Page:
Date of Award
Mitchell, Mary N.
In December of 1915, the New Orleans Times-Picayune reported on the death of the patriarch of four generations of Mexican wax figure artists whose artworks demonstrated a century of change in the city of New Orleans. The family's artworks included religious sculptures, representations of indigenous and peasant populations of Mexico, and the merchant populations of the French Quarter. Francisco's artworks represented Louisiana's agriculture at two World's Fairs in New Orleans and Buffalo. Francisco received a contract from Mississippi Commissioner R. H. Henry to produce the 30-foot King Cotton for the 1904 Louisiana Purchase International Exposition in St. Louis, Missouri. Though the family's success continued after Francisco's death, an examination into the family's business, artworks, travels, and personal connections during Francisco's lifetime provides a new avenue for exploring the relationship between New Orleans and Mexico in the nineteenth century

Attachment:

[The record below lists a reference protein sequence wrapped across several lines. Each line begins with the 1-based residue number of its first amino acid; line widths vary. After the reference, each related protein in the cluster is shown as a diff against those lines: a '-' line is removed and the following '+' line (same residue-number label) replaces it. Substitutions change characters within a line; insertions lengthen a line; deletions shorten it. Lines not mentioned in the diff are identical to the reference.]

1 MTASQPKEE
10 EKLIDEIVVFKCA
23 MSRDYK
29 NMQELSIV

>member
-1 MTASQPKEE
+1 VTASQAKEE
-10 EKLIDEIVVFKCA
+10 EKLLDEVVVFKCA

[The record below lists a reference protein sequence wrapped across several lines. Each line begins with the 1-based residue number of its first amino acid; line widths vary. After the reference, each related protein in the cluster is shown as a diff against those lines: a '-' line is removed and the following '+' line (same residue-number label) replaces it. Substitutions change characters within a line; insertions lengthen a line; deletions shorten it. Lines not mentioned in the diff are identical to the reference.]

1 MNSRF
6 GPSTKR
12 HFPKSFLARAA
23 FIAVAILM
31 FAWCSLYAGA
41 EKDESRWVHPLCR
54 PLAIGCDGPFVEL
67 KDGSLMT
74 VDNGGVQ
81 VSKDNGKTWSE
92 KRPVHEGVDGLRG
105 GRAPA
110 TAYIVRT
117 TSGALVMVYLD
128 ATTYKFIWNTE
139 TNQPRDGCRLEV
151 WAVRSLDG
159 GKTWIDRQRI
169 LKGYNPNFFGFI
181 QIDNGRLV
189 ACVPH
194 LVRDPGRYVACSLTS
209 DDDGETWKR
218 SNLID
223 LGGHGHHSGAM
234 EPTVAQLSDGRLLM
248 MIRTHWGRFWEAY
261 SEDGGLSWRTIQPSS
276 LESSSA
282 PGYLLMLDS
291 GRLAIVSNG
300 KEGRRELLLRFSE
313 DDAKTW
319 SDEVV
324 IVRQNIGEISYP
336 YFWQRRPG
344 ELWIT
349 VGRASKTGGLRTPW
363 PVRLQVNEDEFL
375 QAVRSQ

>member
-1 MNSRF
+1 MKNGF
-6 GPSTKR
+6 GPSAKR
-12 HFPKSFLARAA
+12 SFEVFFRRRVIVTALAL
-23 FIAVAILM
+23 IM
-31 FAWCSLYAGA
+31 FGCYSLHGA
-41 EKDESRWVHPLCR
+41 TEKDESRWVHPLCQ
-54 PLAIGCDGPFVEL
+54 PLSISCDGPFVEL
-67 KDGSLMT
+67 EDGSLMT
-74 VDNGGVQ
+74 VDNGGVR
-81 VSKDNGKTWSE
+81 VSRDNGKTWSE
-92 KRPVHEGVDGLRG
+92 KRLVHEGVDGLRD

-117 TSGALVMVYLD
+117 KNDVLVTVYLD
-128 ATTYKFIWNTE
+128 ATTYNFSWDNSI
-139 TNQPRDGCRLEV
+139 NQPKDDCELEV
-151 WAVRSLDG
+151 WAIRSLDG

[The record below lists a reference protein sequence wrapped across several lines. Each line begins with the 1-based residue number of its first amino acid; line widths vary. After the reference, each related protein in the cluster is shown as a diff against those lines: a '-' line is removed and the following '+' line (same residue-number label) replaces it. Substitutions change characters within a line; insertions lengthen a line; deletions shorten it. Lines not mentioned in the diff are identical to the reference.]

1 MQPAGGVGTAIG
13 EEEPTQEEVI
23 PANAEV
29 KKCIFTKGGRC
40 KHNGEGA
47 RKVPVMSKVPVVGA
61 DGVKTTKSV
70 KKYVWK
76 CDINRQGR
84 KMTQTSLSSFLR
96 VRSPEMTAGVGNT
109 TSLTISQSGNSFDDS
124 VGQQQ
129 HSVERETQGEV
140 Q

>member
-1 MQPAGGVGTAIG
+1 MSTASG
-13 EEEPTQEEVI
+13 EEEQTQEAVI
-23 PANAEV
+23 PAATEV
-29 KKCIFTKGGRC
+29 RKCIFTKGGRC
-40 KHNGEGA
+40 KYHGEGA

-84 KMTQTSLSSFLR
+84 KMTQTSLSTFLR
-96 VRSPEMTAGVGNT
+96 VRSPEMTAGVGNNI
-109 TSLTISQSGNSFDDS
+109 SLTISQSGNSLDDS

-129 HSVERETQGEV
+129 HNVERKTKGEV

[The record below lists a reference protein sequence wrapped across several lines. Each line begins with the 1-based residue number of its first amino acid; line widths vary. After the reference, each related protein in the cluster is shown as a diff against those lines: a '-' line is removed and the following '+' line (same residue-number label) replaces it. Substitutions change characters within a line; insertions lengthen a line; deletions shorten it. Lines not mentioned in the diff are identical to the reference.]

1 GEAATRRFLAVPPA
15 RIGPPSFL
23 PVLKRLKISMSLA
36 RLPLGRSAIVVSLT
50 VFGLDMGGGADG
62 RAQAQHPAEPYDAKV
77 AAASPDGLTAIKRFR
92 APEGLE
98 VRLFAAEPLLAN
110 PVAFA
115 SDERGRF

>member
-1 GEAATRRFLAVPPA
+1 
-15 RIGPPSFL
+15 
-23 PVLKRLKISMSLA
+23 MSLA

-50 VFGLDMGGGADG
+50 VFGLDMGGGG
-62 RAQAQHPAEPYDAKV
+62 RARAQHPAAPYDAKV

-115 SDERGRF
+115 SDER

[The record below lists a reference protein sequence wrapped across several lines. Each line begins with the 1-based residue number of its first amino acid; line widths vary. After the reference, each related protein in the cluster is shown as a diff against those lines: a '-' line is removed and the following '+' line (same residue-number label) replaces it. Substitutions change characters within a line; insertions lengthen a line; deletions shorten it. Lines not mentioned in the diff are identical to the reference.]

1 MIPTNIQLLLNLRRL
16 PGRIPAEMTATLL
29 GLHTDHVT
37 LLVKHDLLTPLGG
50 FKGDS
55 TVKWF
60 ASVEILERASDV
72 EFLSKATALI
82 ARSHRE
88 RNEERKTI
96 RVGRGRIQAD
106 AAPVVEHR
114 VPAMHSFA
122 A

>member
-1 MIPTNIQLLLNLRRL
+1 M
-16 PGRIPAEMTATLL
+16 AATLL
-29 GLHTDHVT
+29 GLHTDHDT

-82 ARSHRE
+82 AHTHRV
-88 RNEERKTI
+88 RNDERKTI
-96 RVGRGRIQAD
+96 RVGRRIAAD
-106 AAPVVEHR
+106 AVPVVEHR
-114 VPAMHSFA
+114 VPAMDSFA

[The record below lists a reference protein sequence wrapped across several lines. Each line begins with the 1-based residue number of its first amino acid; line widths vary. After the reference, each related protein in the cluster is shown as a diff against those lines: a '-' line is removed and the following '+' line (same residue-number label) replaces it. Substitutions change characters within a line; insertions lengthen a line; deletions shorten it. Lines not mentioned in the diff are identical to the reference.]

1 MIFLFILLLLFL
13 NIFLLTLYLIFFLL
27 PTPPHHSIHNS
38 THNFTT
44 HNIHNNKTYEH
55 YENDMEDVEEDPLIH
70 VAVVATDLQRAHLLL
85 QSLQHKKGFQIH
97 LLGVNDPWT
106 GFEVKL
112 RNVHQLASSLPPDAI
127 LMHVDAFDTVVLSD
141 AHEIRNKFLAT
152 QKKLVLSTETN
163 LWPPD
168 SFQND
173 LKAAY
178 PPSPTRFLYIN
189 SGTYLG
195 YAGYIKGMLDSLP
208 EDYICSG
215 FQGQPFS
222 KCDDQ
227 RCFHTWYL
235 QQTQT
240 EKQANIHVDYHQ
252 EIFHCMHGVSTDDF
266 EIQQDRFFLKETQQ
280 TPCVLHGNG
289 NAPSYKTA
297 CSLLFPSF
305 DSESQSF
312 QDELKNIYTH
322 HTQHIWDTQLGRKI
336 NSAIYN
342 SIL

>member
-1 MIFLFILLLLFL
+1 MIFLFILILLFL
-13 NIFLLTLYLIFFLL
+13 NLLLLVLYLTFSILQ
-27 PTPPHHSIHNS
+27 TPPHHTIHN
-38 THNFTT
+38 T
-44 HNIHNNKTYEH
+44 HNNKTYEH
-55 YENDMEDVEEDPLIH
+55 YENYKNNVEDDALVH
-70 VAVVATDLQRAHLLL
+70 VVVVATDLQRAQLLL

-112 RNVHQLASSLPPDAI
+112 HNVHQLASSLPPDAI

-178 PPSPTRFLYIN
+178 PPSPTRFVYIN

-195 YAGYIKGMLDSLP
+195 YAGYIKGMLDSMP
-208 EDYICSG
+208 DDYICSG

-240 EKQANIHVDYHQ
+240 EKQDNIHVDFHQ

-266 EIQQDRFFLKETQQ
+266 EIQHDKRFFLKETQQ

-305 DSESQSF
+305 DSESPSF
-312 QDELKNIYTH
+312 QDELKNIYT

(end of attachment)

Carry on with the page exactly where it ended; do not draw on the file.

Mangipano, John, "Remolding Mexican Identity: The Wax Art of Francisco Vargas in 19th Century New Orleans" (2011). University of New Orleans Theses and Dissertations. 1327.